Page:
Photo: Life in a Medieval Walled City

December 28th, 2009 by Smithsonian Journeys
Students in the medieval town of Ávila

Students in the medieval town of Ávila

How often does an American high school student get to explore a medieval walled city? Ávila, Spain – one of our new Smithsonian Studies Abroad programs – is home to huge brown granite walls built in 1090AD to protect the Spanish territory from the invading Moors. These walls are known throughout Europe as having eighty-two semicircular towers, nine gateways, and for being in excellent condition. They are so unique in their well-preserved state that they became a UNESCO World Heritage site in 1985. Within the walls of the city is the Gothic cathedral, built between the 12th and 14th centuries, which was used not only as a religious site but as a military fortress as well.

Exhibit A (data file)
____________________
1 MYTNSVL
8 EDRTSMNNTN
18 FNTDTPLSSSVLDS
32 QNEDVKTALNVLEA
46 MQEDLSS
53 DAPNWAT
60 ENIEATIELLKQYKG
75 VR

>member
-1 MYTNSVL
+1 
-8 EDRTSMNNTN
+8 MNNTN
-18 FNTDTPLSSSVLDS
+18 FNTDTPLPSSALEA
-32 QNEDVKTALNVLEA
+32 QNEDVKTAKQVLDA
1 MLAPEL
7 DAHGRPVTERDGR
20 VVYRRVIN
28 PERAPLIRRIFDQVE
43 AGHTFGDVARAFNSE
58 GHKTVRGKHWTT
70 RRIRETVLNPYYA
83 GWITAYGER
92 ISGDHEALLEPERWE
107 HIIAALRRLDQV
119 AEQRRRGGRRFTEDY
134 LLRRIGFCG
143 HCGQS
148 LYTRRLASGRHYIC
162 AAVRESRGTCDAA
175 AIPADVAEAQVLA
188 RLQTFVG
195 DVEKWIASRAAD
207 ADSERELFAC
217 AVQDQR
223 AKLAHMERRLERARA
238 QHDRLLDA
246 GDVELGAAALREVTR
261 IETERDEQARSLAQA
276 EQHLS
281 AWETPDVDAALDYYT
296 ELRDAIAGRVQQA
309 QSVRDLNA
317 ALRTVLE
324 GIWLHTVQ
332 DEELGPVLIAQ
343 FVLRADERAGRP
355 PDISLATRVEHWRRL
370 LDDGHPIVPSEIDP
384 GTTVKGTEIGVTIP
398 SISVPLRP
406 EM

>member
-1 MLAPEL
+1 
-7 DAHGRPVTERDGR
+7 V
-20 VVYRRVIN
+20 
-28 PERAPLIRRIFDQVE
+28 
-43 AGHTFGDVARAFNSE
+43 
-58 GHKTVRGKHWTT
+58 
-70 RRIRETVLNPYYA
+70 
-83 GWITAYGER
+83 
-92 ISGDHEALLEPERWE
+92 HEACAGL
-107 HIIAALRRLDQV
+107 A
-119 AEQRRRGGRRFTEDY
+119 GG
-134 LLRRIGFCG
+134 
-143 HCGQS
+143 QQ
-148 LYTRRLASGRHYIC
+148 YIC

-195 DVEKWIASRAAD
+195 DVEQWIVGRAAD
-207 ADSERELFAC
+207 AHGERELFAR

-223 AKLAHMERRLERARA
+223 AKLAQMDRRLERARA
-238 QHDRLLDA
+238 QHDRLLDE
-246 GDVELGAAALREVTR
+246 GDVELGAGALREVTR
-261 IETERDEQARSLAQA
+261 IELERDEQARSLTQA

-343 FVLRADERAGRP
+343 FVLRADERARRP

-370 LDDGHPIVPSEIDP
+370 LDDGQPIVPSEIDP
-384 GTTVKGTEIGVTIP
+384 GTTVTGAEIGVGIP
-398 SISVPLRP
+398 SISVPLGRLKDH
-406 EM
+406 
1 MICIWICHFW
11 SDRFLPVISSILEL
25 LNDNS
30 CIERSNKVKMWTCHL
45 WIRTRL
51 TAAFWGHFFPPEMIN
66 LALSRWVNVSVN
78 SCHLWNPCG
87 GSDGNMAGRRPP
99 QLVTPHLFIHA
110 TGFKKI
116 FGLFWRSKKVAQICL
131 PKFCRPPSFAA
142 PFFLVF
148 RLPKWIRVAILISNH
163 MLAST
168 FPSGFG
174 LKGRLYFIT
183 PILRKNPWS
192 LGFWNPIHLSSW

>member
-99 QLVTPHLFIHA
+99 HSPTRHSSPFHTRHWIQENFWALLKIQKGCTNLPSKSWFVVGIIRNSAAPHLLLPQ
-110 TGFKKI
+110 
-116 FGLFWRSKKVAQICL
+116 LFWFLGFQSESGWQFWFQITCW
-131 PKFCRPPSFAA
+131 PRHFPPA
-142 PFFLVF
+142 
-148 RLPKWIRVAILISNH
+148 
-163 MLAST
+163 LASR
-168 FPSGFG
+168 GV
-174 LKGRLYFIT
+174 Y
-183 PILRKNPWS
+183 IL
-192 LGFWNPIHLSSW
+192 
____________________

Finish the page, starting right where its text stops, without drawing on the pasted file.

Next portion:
Even though it had to protect itself from invaders back then, today the Ávila’s motto is “Una ciudad para todos…” – A city for everyone.

Learn more about our new Smithsonian Studies Abroad experiences for high school students in Spain, Italy and China!

Where would you like to study abroad?  

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